One issue sure to ignite the 2020 election year is the
future of health care in America. As Congress resumes its session this fall,
legislators on both sides of the aisle are anxious to pass health-care-related bills
to gain positive campaign traction. Popular proposals include legislation to
lower prescription drug prices and ban surprise medical bills.1
So far in 2019, 33 states have passed 51 laws relating to
drug pricing, affordability and access. State legislatures have deployed
several new measures, such as allowing prescription drugs to be imported from
other countries, monitoring excessive price increases by drug manufacturers and
establishing oversight boards to set drug prices paid by state and local
If you’re concerned about the rising cost of health care and
how it could affect your household budget, consider planning for higher
increases in the future. Some Republicans in Congress have indicated that,
should President Trump win a second term, they hope to reduce the nation’s ballooning
deficit (projected to reach $1 trillion in fiscal year 2020) by reducing
Medicare and Social Security benefits.3 With this in mind, we can
help you explore tax-efficient ways to address health care expenses in
retirement. Feel free to contact us for more information.
Employer options expanding
The federal government also has introduced a new rule that
may help small businesses provide an additional health insurance option for employees.
It allows employers to make tax-advantaged contributions to “health
reimbursement arrangements” (HRAs). These accounts currently exist, but, until
now, funds could not be used to purchase health insurance on the individual
market. Beginning in January 2020, the
new rule enables employers to offer this option to employees who do not have
access to a company-sponsored plan. Workers will not have to pay income taxes
on amounts the employer contributes to their HRA.4
The new rule gives employers the option to cease offering a
company-sponsored health insurance plan and instead provide contributions to an
HRA. Some observers say this change eventually could mirror the way companies
used the 401(k) plan to stop offering defined benefit retirement pensions.5
Coupons for medical services
In an effort to reduce health care
expenses, some consumers are turning to Groupon for discounts. Medical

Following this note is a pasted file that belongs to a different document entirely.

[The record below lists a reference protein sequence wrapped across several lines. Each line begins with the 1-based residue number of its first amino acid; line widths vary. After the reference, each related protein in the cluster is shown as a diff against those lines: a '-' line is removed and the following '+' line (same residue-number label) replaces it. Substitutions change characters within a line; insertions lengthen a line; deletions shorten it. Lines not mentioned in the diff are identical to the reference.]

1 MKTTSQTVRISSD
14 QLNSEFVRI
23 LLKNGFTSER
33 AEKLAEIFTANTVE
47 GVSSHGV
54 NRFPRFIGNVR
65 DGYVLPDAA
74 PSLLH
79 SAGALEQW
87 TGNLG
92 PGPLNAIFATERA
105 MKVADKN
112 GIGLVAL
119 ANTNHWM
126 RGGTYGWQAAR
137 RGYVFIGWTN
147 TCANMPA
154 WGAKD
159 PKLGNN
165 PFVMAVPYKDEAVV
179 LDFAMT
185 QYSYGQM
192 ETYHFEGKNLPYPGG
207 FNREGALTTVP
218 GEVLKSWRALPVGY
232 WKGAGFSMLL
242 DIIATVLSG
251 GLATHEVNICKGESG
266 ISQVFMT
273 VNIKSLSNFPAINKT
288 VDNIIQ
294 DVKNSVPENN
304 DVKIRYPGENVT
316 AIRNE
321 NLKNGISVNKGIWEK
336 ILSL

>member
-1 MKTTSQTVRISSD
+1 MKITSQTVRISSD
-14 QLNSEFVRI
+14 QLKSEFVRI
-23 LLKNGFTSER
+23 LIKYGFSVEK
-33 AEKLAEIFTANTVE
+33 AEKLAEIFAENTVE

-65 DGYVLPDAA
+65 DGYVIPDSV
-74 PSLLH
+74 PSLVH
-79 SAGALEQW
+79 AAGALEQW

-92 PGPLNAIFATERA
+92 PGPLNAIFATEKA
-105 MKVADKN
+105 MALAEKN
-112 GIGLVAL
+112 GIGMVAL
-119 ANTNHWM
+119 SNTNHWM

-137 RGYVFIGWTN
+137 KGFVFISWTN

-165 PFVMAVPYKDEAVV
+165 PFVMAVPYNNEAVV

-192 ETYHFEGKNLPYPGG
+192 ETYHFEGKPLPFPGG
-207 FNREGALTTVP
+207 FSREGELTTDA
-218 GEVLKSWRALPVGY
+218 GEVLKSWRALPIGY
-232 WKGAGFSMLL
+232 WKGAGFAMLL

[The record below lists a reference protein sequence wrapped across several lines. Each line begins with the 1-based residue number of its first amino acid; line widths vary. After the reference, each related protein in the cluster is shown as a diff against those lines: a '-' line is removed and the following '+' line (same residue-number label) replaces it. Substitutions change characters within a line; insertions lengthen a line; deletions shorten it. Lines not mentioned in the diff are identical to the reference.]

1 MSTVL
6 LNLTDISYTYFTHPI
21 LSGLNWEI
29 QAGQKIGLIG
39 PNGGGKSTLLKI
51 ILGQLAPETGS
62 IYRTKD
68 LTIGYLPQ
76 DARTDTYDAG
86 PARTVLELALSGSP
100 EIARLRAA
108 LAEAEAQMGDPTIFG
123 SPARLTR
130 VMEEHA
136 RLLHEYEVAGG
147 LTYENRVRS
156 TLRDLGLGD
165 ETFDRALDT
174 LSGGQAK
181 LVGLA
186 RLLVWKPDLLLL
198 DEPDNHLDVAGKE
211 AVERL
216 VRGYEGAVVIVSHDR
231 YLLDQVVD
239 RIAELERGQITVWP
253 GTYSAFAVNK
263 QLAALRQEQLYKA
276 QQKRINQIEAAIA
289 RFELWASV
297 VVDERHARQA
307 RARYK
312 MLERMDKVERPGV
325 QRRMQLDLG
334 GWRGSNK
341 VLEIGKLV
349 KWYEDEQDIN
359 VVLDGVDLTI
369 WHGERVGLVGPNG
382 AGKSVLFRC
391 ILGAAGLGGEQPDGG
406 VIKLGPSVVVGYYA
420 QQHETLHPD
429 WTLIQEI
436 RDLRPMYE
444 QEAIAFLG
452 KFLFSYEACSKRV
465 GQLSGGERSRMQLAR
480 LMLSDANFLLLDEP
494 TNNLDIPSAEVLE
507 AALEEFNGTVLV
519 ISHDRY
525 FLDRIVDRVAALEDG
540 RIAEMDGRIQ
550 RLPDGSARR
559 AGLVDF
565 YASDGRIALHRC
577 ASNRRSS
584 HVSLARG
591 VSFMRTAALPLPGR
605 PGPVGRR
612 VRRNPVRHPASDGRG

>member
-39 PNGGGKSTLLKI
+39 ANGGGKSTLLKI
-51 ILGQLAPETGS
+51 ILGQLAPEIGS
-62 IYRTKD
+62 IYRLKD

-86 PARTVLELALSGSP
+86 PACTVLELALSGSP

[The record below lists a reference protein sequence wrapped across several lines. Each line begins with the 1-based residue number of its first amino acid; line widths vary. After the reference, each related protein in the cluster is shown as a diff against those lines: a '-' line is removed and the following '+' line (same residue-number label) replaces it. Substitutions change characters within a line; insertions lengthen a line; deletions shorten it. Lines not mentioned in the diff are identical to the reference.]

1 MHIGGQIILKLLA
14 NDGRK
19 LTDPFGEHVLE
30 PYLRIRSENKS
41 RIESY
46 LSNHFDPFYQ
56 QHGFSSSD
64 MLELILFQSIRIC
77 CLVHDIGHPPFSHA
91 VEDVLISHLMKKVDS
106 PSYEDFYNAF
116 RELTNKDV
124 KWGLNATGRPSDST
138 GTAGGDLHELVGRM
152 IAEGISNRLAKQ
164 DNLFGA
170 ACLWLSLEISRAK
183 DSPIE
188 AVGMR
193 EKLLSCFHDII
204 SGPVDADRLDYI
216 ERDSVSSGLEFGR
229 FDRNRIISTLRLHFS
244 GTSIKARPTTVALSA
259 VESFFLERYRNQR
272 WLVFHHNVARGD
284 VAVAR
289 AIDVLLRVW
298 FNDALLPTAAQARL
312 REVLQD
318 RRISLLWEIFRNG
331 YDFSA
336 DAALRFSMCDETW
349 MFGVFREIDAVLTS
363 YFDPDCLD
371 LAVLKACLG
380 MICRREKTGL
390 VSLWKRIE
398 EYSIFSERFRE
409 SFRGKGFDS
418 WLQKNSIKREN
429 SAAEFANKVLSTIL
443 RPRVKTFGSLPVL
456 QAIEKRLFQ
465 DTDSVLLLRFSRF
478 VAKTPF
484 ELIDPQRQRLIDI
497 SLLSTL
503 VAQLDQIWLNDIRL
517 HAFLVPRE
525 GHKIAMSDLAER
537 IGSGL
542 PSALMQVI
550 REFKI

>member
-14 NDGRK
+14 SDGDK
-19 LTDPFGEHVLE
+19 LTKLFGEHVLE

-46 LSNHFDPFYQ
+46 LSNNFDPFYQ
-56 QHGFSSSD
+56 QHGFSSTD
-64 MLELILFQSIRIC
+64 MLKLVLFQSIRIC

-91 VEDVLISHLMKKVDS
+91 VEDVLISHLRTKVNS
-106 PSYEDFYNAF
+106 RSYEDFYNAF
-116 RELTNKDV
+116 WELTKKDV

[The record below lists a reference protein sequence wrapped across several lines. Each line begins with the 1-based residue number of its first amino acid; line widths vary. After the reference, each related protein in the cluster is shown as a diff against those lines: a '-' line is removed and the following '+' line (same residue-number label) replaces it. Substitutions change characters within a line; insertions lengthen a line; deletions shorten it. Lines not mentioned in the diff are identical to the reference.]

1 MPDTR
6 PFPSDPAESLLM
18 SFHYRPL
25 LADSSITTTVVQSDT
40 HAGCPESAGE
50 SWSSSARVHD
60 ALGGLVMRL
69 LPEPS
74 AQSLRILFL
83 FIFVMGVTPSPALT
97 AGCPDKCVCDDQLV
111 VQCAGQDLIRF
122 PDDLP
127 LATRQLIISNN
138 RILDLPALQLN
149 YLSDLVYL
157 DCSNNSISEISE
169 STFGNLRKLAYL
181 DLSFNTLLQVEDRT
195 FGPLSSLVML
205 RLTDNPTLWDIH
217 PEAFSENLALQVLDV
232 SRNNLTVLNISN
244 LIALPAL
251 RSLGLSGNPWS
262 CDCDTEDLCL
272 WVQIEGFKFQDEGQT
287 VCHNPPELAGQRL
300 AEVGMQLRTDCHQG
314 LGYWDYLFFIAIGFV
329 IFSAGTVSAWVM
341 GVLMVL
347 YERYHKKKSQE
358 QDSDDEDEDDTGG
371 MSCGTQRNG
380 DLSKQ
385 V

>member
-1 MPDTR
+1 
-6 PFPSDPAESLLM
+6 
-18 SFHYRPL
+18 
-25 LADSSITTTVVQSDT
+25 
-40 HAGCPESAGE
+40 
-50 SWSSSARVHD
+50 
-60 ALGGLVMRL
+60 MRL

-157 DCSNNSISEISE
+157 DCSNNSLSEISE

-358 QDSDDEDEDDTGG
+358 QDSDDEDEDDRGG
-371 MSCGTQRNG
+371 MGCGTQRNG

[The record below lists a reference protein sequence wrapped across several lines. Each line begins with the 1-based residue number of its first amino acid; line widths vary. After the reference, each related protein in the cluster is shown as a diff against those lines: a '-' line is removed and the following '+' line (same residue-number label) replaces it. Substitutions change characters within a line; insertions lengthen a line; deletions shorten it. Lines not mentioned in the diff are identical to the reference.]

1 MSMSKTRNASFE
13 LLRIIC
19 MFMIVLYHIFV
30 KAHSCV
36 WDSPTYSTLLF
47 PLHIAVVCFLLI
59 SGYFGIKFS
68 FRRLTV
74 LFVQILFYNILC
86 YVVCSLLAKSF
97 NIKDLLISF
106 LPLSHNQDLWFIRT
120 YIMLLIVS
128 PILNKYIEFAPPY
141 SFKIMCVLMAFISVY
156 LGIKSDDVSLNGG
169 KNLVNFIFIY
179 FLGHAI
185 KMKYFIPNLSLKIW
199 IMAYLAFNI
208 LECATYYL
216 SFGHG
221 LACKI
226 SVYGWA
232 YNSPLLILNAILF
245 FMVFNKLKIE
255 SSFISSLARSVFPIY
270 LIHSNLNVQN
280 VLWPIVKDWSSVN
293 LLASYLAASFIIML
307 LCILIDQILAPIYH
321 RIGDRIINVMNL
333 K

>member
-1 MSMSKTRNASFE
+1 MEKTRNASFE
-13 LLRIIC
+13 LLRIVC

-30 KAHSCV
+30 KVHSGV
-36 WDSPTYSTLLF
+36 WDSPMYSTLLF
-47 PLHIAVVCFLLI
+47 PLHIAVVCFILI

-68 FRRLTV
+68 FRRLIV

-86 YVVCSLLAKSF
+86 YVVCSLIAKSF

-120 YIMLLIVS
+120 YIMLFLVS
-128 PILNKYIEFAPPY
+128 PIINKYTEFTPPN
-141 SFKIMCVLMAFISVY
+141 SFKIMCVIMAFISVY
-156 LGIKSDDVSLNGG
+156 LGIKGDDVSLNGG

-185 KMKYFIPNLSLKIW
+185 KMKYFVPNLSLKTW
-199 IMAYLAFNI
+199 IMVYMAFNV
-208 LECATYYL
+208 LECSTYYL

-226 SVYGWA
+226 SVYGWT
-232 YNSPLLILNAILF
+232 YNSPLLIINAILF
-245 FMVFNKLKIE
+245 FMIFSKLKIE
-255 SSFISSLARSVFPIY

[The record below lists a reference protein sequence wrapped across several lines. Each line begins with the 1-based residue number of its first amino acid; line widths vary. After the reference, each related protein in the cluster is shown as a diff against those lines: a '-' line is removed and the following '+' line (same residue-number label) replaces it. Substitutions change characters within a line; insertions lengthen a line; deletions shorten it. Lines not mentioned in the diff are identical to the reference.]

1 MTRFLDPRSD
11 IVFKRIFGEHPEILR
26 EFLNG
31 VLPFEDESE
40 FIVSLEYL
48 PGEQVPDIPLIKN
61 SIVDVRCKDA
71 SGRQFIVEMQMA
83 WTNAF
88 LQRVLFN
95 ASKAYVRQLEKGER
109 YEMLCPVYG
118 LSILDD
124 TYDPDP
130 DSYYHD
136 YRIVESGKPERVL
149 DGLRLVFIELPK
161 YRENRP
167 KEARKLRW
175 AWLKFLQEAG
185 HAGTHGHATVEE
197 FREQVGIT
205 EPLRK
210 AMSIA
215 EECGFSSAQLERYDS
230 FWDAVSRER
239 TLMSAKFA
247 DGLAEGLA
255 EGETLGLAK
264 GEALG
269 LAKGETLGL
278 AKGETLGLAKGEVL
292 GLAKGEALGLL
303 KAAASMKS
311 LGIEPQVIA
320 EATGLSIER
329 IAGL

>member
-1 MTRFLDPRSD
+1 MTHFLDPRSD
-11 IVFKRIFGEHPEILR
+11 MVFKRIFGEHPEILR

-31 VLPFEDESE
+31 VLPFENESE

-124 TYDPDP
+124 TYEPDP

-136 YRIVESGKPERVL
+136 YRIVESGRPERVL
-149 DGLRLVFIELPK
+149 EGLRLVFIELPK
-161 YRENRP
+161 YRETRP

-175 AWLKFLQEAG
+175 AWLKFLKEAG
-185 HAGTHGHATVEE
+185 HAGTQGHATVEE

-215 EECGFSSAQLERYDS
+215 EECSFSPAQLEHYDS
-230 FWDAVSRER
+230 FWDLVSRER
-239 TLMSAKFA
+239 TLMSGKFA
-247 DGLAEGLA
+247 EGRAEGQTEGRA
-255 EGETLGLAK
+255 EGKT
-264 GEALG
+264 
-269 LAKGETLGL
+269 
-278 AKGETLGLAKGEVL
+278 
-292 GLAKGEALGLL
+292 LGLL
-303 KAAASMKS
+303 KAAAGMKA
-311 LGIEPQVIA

companies and facilities across the country have negotiated with the coupon website
for procedures including mammograms, MRIs, CT scans and even back surgery. The
strategy helps hospitals and other medical facilities generate a new revenue
stream while giving uninsured patients an avenue to afford expensive medical
Content prepared by Kara Stefan Communications.
1 Kaiser Health News. Sept. 9, 2019. “Beyond Gun
Control: Prescription Drug Prices, Surprise Medical Bills Are At Top Of
Congress’ Health Agenda For Fall.” https://khn.org/morning-breakout/beyond-gun-control-prescription-drug-prices-surprise-medical-bills-are-at-top-of-congress-health-agenda-for-fall/. Accessed Sept. 10, 2019.
2 Steven Findlay. Kaiser Health News. Sept. 9, 2019. “States
Pass Record Number Of Laws To Reel In Drug Prices.” https://khn.org/news/states-pass-record-number-of-laws-to-reel-in-drug-prices/. Accessed Sept. 10, 2019.
3 Teresa Ghilarducci. Forbes. Aug. 23, 2019. “Trump’s
Second-Term Plan For Social Security: Starve The Beast.”
4 Michael Kolber. The Hill. Aug. 20, 2019. “Could next
year be the beginning of the end of traditional employer-sponsored health
insurance?” https://thehill.com/blogs/congress-blog/healthcare/458032-could-next-year-be-the-beginning-of-the-end-of-traditional. Accessed Sept. 10, 2019.
6 Lauren Weber. Kaiser Health News. Sept. 6, 2019. “Groupons
For Medical Treatment? Welcome To Today’s U.S. Health Care.” https://khn.org/news/groupons-for-medical-treatment-health-care-discounts/. Accessed Sept. 10, 2019.
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